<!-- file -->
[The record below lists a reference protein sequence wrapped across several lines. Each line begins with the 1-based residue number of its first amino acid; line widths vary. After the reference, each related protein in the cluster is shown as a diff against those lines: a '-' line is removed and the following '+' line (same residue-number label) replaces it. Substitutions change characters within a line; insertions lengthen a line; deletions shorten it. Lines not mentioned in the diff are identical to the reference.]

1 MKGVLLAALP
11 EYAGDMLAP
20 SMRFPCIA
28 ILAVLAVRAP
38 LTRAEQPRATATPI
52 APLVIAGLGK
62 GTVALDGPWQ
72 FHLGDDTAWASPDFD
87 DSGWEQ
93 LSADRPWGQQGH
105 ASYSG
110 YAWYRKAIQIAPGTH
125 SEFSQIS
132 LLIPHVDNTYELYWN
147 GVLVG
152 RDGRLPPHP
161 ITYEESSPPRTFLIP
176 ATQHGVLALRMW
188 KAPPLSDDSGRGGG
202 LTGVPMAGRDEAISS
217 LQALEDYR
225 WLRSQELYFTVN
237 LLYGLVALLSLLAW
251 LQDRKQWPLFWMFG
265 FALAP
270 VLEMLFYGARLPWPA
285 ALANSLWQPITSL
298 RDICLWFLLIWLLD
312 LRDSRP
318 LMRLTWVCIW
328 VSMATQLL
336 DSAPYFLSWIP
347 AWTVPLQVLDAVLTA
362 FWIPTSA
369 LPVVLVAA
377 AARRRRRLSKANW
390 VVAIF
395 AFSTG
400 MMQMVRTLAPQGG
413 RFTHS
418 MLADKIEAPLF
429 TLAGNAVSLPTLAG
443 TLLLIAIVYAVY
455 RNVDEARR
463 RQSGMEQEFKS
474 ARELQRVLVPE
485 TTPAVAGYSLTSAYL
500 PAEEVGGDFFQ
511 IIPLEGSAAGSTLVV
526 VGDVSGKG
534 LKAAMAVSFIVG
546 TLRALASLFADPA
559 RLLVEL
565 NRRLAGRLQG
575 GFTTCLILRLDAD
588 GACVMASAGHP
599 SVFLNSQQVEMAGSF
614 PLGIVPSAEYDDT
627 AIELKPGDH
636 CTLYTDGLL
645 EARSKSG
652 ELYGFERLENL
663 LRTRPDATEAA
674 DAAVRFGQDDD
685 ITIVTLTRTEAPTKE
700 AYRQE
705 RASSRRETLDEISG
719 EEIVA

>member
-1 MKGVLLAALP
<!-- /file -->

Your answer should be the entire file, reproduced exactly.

[The record below lists a reference protein sequence wrapped across several lines. Each line begins with the 1-based residue number of its first amino acid; line widths vary. After the reference, each related protein in the cluster is shown as a diff against those lines: a '-' line is removed and the following '+' line (same residue-number label) replaces it. Substitutions change characters within a line; insertions lengthen a line; deletions shorten it. Lines not mentioned in the diff are identical to the reference.]

1 MKGVLLAALP
11 EYAGDMLAP
20 SMRFPCIA
28 ILAVLAVRAP
38 LTRAEQPRATATPI
52 APLVIAGLGK
62 GTVALDGPWQ
72 FHLGDDTAWASPDFD
87 DSGWEQ
93 LSADRPWGQQGH
105 ASYSG
110 YAWYRKAIQIAPGTH
125 SEFSQIS
132 LLIPHVDNTYELYWN
147 GVLVG
152 RDGRLPPHP
161 ITYEESSPPRTFLIP
176 ATQHGVLALRMW
188 KAPPLSDDSGRGGG
202 LTGVPMAGRDEAISS
217 LQALEDYR
225 WLRSQELYFTVN
237 LLYGLVALLSLLAW
251 LQDRKQWPLFWMFG
265 FALAP
270 VLEMLFYGARLPWPA
285 ALANSLWQPITSL
298 RDICLWFLLIWLLD
312 LRDSRP
318 LMRLTWVCIW
328 VSMATQLL
336 DSAPYFLSWIP
347 AWTVPLQVLDAVLTA
362 FWIPTSA
369 LPVVLVAA
377 AARRRRRLSKANW
390 VVAIF
395 AFSTG
400 MMQMVRTLAPQGG
413 RFTHS
418 MLADKIEAPLF
429 TLAGNAVSLPTLAG
443 TLLLIAIVYAVY
455 RNVDEARR
463 RQSGMEQEFKS
474 ARELQRVLVPE
485 TTPAVAGYSLTSAYL
500 PAEEVGGDFFQ
511 IIPLEGSAAGSTLVV
526 VGDVSGKG
534 LKAAMAVSFIVG
546 TLRALASLFADPA
559 RLLVEL
565 NRRLAGRLQG
575 GFTTCLILRLDAD
588 GACVMASAGHP
599 SVFLNSQQVEMAGSF
614 PLGIVPSAEYDDT
627 AIELKPGDH
636 CTLYTDGLL
645 EARSKSG
652 ELYGFERLENL
663 LRTRPDATEAA
674 DAAVRFGQDDD
685 ITIVTLTRTEAPTKE
700 AYRQE
705 RASSRRETLDEISG
719 EEIVA

>member
-1 MKGVLLAALP